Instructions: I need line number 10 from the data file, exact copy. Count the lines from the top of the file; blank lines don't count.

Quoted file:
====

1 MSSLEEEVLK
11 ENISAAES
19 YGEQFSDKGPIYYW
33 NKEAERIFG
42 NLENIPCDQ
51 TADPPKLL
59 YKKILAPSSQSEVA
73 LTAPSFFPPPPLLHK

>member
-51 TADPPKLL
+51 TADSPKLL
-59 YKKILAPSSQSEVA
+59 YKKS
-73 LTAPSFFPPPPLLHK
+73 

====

-51 TADPPKLL